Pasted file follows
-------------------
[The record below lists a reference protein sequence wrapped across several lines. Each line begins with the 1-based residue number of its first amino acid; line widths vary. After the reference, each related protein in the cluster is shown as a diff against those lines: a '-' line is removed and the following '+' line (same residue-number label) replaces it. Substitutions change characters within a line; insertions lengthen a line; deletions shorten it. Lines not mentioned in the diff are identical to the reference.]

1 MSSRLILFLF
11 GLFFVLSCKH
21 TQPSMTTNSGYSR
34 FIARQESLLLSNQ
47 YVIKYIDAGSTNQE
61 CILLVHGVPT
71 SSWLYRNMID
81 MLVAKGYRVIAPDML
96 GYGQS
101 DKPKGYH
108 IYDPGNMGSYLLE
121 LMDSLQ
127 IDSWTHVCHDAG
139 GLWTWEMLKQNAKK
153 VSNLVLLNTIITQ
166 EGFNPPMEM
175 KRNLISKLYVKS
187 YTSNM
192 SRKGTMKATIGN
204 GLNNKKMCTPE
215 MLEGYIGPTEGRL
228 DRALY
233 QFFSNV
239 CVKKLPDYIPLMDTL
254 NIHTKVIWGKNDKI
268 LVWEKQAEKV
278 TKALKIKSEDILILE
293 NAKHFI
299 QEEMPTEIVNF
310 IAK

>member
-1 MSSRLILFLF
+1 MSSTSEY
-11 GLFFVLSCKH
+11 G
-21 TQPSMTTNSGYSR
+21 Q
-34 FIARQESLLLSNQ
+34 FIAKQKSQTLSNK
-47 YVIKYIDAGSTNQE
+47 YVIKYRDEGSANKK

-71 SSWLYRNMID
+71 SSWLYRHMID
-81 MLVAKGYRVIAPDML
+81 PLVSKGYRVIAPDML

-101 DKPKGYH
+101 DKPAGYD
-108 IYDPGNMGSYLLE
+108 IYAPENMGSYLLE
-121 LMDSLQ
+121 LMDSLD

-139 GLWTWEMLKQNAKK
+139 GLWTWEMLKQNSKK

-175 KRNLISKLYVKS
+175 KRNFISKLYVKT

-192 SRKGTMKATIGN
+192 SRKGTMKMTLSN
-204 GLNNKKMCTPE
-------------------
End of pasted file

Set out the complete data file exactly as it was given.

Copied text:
[The record below lists a reference protein sequence wrapped across several lines. Each line begins with the 1-based residue number of its first amino acid; line widths vary. After the reference, each related protein in the cluster is shown as a diff against those lines: a '-' line is removed and the following '+' line (same residue-number label) replaces it. Substitutions change characters within a line; insertions lengthen a line; deletions shorten it. Lines not mentioned in the diff are identical to the reference.]

1 MSSRLILFLF
11 GLFFVLSCKH
21 TQPSMTTNSGYSR
34 FIARQESLLLSNQ
47 YVIKYIDAGSTNQE
61 CILLVHGVPT
71 SSWLYRNMID
81 MLVAKGYRVIAPDML
96 GYGQS
101 DKPKGYH
108 IYDPGNMGSYLLE
121 LMDSLQ
127 IDSWTHVCHDAG
139 GLWTWEMLKQNAKK
153 VSNLVLLNTIITQ
166 EGFNPPMEM
175 KRNLISKLYVKS
187 YTSNM
192 SRKGTMKATIGN
204 GLNNKKMCTPE
215 MLEGYIGPTEGRL
228 DRALY
233 QFFSNV
239 CVKKLPDYIPLMDTL
254 NIHTKVIWGKNDKI
268 LVWEKQAEKV
278 TKALKIKSEDILILE
293 NAKHFI
299 QEEMPTEIVNF
310 IAK

>member
-1 MSSRLILFLF
+1 MSSTSEY
-11 GLFFVLSCKH
+11 G
-21 TQPSMTTNSGYSR
+21 Q
-34 FIARQESLLLSNQ
+34 FIAKQKSQTLSNK
-47 YVIKYIDAGSTNQE
+47 YVIKYRDEGSANKK

-71 SSWLYRNMID
+71 SSWLYRHMID
-81 MLVAKGYRVIAPDML
+81 PLVSKGYRVIAPDML

-101 DKPKGYH
+101 DKPAGYD
-108 IYDPGNMGSYLLE
+108 IYAPENMGSYLLE
-121 LMDSLQ
+121 LMDSLD

-139 GLWTWEMLKQNAKK
+139 GLWTWEMLKQNSKK

-175 KRNLISKLYVKS
+175 KRNFISKLYVKT

-192 SRKGTMKATIGN
+192 SRKGTMKMTLSN
-204 GLNNKKMCTPE